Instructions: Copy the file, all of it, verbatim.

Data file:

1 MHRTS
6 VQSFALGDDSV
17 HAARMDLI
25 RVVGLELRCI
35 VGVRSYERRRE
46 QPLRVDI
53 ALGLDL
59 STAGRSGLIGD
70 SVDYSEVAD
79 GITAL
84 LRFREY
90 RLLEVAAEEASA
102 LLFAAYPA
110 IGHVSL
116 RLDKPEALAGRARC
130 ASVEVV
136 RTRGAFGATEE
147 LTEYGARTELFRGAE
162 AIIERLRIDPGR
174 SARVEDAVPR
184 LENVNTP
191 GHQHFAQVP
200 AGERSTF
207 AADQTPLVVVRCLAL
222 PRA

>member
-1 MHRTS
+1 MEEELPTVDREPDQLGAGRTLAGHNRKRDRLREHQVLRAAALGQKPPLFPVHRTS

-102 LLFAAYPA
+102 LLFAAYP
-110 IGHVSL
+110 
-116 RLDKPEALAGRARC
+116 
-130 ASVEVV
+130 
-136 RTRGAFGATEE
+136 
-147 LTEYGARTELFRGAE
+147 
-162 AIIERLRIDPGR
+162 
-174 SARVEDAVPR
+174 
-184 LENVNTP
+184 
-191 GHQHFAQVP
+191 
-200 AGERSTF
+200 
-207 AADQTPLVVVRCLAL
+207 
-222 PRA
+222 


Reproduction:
1 MHRTS
6 VQSFALGDDSV
17 HAARMDLI
25 RVVGLELRCI
35 VGVRSYERRRE
46 QPLRVDI
53 ALGLDL
59 STAGRSGLIGD
70 SVDYSEVAD
79 GITAL
84 LRFREY
90 RLLEVAAEEASA
102 LLFAAYPA
110 IGHVSL
116 RLDKPEALAGRARC
130 ASVEVV
136 RTRGAFGATEE
147 LTEYGARTELFRGAE
162 AIIERLRIDPGR
174 SARVEDAVPR
184 LENVNTP
191 GHQHFAQVP
200 AGERSTF
207 AADQTPLVVVRCLAL
222 PRA

>member
-1 MHRTS
+1 MEEELPTVDREPDQLGAGRTLAGHNRKRDRLREHQVLRAAALGQKPPLFPVHRTS

-102 LLFAAYPA
+102 LLFAAYP
-110 IGHVSL
+110 
-116 RLDKPEALAGRARC
+116 
-130 ASVEVV
+130 
-136 RTRGAFGATEE
+136 
-147 LTEYGARTELFRGAE
+147 
-162 AIIERLRIDPGR
+162 
-174 SARVEDAVPR
+174 
-184 LENVNTP
+184 
-191 GHQHFAQVP
+191 
-200 AGERSTF
+200 
-207 AADQTPLVVVRCLAL
+207 
-222 PRA
+222 